Ready, Set, Teach!

It's syllabus week right? You go through the motions, go to class in a sleepy stupor, still in summer mood. You don't really expect to do anything, correct? Wrong. Welcome to EDU 255, and what a welcome it was. Walk into class and BOOM Professor Yang welcomes everyone and says today you will be teaching a skill for 4 minutes. Um, what? Oh, and you can only use what is provided, soccer balls, basketball, nurf-footballs, volleyballs, and hula hoops. I think nervous was an understatement here since I knew a whopping total of 2 people in the entire class.

Since my last name is towards the very end of the alphabet, I got the luxury of watching other people go before me and get a feel for what they did. I admit, I was a bit nervous since what I was teaching wasn't a skill like everyone else, but was a game that I had learned in Adventure Activities. I watched, and participated in, different volleyball skills, basketball skills, soccer skills, and skills you didn't even need equipment to do.

And then, it was my turn. I got up in front of my group and introduced the game, hula-hoop relays. The object is to hold hands, and pass the hula-hoop from end to the other, without letting go of the person next to you. Easier said then done, especially for the tall students in the class. I split the group into two teams, demonstrated what I wanted them to do and then let them go. I made it harder at the end by putting them in a circle and having them do it that way. I thought it went pretty well, but as always, nothing is perfect.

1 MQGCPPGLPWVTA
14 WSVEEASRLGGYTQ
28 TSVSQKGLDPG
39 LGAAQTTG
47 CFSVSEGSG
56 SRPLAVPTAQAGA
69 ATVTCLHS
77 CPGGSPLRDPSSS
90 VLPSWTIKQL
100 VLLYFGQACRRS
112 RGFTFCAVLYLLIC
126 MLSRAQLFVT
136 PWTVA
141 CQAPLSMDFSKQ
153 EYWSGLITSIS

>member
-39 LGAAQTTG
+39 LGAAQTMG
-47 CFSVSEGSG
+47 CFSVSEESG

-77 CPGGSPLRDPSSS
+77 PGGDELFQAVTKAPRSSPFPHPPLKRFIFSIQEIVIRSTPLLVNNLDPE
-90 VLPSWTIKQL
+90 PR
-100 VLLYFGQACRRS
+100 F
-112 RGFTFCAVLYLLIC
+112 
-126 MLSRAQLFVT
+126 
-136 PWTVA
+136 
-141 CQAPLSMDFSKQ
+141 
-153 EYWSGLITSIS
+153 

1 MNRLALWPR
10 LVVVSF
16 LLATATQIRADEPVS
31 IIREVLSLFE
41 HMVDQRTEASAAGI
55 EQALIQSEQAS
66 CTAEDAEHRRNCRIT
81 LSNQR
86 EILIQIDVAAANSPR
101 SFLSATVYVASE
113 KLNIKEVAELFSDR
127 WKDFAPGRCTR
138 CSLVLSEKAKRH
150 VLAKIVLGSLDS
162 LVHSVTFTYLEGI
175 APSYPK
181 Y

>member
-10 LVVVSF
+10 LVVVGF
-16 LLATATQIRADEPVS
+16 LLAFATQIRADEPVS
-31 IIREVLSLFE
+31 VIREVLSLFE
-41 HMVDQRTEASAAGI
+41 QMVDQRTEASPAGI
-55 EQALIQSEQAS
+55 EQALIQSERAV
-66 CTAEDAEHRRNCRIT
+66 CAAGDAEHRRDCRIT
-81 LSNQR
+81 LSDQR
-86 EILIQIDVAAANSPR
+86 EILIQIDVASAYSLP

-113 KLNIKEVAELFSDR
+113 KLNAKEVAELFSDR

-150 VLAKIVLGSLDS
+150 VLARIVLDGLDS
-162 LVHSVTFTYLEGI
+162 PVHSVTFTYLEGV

Seeing as I had never actually taught anyone before, minus softball but then I actually know what I'm doing, mistakes were obviously going to happen. No one is good at anything the first time they try it, the only way to get better is to practice and practice and practice. When I watched the video, I was kind of uncomfortable looking, I did not look confident at all in what I was doing. Also, although I thought I was talking loud, clearly that is not the case since I can't hear myself at all. I know that is something I always going to have to work on since I am usually soft spoken. I talk a lot, but I talk very quietly. I was surprised to see myself laughing and smiling though in some spots. Looking back, I only remember being extremely nervous and shaking.

I think to improve on this lesson, I need to have the class come together first before separating them. I need to have them do the passing of the hula-hoop down the line together as a class a couple times before having them race against each other. Also, this game would be more fun and difficult with more people because then you can have larger groups, and more groups racing against each other.

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